Author: nos tres reges PM
VINCET 1: Some people, when crushed underfoot, simply buckle and lie dead still. Some find inner strength and fight back. Yet some others pawn their Aunt's wedding ring and hex their relatives. Shades of grey, argues Harry. No SlashRated: Fiction T - English - Adventure - Harry P. & Hermione G. - Chapters: 8 - Words: 78,821 - Reviews: 486 - Favs: 1,422 - Follows: 723 - Updated: 07-28-09 - Published: 03-17-09 - Status: Complete - id: 4930996
|A+ A- Full 3/4 1/2 Expand Tighten|
CAPUT PRIMUS: ITERUM, PUER QUI VIVEBAT
A train brushed by at high speed, momentarily drowning out the angry ramblings of the obese man.
The reprieve was not long enough for Harry Potter, though. A second later, his uncle's vituperous words reached his ears again.
"—And don't you go thinking that this is permanent. It's only by your aunt's good will that I'm even letting you go to this school of nonsense. You'll be doing enough chores to make up for it when you get home this summer."
Harry mumbled an acknowledgment under his breath.
Vernon yanked him hard enough to cause Harry to gasp—he still had the boy's arm grasped in his chubby paws. "What's that, boy? I've told you before not to talk back to me. Have something to say, do you?"
"No," said Harry, though there were a few things that he would have liked to say. He simply didn't dare.
This seemed to anger Vernon even more. "Don't get smart with me. I know you're rotten to the core. Just enjoy your freakishness while you can; you'll be doing the landscaping in the front yard to repay us for driving you here. Now, where's your ticket say to go?"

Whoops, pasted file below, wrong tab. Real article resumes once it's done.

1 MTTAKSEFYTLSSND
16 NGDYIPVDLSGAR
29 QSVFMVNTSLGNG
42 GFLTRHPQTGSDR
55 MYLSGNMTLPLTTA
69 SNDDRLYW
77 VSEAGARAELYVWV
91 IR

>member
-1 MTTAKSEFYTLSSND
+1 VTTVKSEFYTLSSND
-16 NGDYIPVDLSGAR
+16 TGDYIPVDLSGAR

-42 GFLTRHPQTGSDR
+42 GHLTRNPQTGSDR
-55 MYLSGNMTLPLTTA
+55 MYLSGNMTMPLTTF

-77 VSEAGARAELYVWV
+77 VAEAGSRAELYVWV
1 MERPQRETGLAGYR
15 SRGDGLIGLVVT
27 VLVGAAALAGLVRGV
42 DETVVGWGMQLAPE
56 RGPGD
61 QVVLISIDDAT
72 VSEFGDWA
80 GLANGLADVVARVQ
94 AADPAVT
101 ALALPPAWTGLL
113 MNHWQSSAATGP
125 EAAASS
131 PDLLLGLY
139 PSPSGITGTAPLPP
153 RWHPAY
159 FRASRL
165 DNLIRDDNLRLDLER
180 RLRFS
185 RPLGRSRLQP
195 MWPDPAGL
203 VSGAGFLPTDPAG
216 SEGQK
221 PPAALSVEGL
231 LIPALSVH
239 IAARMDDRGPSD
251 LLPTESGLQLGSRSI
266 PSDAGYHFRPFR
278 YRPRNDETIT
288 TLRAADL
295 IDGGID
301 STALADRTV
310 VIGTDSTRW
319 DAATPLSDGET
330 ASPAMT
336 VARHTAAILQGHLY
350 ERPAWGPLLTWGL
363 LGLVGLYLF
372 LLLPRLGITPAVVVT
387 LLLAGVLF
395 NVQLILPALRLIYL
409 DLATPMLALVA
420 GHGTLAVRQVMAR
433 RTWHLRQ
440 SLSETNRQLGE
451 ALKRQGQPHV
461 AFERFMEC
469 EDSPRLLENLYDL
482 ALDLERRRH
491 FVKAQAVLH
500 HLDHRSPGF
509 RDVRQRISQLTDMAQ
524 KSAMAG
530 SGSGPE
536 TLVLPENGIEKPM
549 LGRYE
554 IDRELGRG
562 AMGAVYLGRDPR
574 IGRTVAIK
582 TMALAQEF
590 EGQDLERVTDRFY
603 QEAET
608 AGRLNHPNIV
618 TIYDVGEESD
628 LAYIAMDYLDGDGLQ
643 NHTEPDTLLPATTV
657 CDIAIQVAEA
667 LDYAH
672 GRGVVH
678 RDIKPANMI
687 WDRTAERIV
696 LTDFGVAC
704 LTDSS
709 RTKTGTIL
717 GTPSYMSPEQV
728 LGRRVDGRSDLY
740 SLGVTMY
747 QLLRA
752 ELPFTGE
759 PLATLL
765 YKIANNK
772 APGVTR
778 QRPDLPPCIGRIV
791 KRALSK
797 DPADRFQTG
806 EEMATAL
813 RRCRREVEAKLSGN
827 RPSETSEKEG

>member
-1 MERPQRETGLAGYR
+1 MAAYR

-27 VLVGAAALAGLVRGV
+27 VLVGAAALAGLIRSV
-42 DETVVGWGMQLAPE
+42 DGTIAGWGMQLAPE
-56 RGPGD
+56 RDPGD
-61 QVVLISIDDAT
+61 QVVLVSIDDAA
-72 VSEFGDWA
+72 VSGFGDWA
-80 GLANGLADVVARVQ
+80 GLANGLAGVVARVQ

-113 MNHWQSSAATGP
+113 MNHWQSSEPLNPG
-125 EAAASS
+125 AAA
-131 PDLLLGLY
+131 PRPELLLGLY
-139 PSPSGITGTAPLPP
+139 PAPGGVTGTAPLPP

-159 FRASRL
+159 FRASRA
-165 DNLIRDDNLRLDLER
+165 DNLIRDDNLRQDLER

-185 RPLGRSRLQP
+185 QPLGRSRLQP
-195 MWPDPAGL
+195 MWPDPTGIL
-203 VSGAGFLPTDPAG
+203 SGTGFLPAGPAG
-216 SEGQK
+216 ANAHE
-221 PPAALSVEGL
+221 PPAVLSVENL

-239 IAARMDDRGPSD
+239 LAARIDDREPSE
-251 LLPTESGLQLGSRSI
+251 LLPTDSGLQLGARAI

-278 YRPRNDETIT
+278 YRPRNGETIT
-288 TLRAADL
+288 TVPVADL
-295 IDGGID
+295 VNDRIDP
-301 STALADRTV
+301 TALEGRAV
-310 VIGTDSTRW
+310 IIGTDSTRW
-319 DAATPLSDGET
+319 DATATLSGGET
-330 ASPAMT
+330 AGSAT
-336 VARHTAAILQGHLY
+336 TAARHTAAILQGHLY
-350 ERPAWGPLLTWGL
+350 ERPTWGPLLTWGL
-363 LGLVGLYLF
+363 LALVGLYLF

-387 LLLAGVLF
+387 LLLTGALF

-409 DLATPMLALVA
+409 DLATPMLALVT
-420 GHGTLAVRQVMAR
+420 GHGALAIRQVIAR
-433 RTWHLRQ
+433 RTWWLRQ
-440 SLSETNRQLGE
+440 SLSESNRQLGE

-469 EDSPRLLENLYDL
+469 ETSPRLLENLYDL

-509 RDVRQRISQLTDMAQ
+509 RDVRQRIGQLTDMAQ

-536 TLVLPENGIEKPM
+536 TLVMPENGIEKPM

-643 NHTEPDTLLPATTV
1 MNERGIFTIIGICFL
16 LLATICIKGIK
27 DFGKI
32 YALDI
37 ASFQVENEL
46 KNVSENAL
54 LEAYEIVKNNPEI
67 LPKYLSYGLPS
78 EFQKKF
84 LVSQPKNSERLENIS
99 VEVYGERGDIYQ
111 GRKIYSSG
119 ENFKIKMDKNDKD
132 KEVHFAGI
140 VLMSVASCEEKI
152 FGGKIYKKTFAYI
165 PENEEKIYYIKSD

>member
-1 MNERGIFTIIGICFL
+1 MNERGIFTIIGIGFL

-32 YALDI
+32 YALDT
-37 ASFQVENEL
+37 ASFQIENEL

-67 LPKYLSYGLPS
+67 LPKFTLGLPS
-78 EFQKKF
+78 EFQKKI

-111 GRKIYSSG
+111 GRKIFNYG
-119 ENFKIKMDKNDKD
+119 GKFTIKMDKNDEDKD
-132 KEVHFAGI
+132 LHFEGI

"Platform Nine and Three Quarters," said Harry, his stomach sinking as he said it.
Vernon's other hand grabbed him firmly by the scruff of his neck. "I've told you to stop this nonsense—"
"It's not nonsense. It's what the ticket says."
Vernon's hand cuffed him across the back of the head. As he reeled from the blow, he could feel his body change uncontrollably. The long locks trailing past his eyes suddenly shifted green, and then pink, and then orange, and brown—not stopping longer than a half of a second at a time.
Vernon's mouth was suddenly right by his ear. "Stop it! Stop it right now, or I'll take you back home and you can spend the year in your closet—"
Harry wrenched his arm from Vernon and spun away. "That's fine," he said, nearly spitting in anger. "You can go now. You've done your proper duty. Leave me here."